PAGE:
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Last Updated

16 Sep 2003

Source: Sacramento Bee, September 4, 2003

UC Davis fails to win $59 million grant that would have helped fund bio lab

University officials 'stunned'

By Pamela Martineau -- Bee Staff Writer

UC Davis' bid for a proposed bio lab suffered a crushing setback Thursday when federal officials denied the university funding for a critical research consortium that would have operated out of its proposed facility.

Officials with the U.S. Department of Health and Human Services named eight institutions that will receive five-year grants to operate Regional Centers of Excellence where scientists would study infectious diseases and defenses against bioterrorist attacks. UC Davis was not among the grant recipients.

"We're pretty stunned," said Lynne Chronister, associate vice chancellor for research administration.

She and other campus officials had envisioned the $59 million federal grant as a key component in the operation of the university's proposed National Biocontainment Laboratory.

If the National Institutes of Health were to fund the bio lab, the research consortium would have been headquartered within it, providing a large share of the lab's ongoing research money.

Chronister said that if the university were still to receive funding for a bio lab, officials would need to establish a collaboration with another institution that was awarded one of Thursday's grants. The only institution on the West Coast awarded funding was the University of Washington.

"We would definitely need to seek other sources of research support and we would have to work with one of the existing RCEs," she said.

UC Davis' application said it would be working with scientists from universities throughout the West - including those from Stanford University, the University of California at Los Angeles, Lawrence Livermore lab, and the California Department of Health Services. They would have conducted research for the regional center at various locations in the state. They would have used the proposed biolab to test dangerous pathogens that require the Bio Safety Level 4 security.

The Regional Centers of Excellence are envisioned by federal officials as a national research network to bolster the country's defenses against diseases, whether they are naturally occurring or the result of bioterrorism. The federal health services department announced $350 million Thursday for the five year grants.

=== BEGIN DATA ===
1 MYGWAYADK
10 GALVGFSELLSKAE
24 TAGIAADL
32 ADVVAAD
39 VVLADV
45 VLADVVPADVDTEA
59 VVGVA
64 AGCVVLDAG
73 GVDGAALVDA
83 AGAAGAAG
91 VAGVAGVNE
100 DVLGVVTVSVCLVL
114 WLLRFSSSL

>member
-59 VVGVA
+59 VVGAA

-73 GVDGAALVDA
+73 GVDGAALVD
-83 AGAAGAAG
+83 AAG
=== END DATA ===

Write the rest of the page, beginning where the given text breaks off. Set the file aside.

Officials from other institutions that received the Regional Centers of Excellence grants said they believed an applicant for a bio lab must have an existing, established collaboration with an RCE in order to remain in the running for bio lab funding.

"If we hadn't gotten an RCE we wouldn't be in contention (for a bio lab)," said Tom Curtis, a spokesman for the University of Texas Medical Branch at Galveston.

"The RCE designation is a prerequisite for institutions to be considered for an NBL," John D. Soto, president of UTMB said in a prepared statement announcing the university's award.

Officials within the NIH declined to comment on what impact the loss of an RCE award would have on an application for a bio lab, saying the final decisions on the bio lab funding have not been made.

UC Davis is vying with at least five other institutions in the nation for $140 million to build a 285,000 square foot national biocontainment laboratory. In the lab, scientists would study some of the world's most dangerous diseases including Ebola, plague and anthrax.

The NIH is expected to announce the funding grants for two such labs later this month.

Of the six known institutions vying for the lab, three received funding for Regional Centers of Excellence: They are: the New York State Department of Health, UTMB and the University of Illinois at Chicago, which applied for an RCE in conjunction with the University of Chicago and other local institutions.

The bio lab proposal has sparked significant controversy in the city of Davis where more than 150 opponents have packed city hall for briefings on the issue on several occasions. Most opponents say they fear the lab could become the target of terrorists and could spread dangerous pathogens through the community through accidents or safety breaches. Marches and silent protests also have been staged to oppose the project.

In February, the Davis City Council voted unanimously to oppose the lab, saying it was too divisive.

A handful of supporters of the lab also have spoken at public meetings and about 25 proponents held a rally in support of the project when officials from the NIH visited the campus in July.

Dick Bakker, a Davis resident who supports the lab, said he was disappointed, but hoped UC Davis could still move forward with its bio lab proposal.

"I'm certain that UCD is able to handle the lab and all the intricacies of the lab," Bakker said. "They already have ongoing research up to biosafety level 3 on campus."

Don Mooney, an attorney for the group, Stop UCD Bio Lab Now, said he has read the NIH's request for proposals for the NBL thoroughly and he believes UC Davis's loss of the RCE "should be the end" of the biolab proposal. Davis City Councilman Mike Harrington agreed.

"There was funding for the tenant and funding for the facility and they've lost the funding for the tenant," said Harrington. "UCD should do the right thing and pull their application now to demonstrate their good will to the community."

Other institutions that were awarded RCE grants are: Duke University; Harvard Medical School; University of Maryland, Baltimore and Washington University in St. Louis. The University of Iowa and the University of Minnesota received planning grants that could lead to the establishment of regional research centers.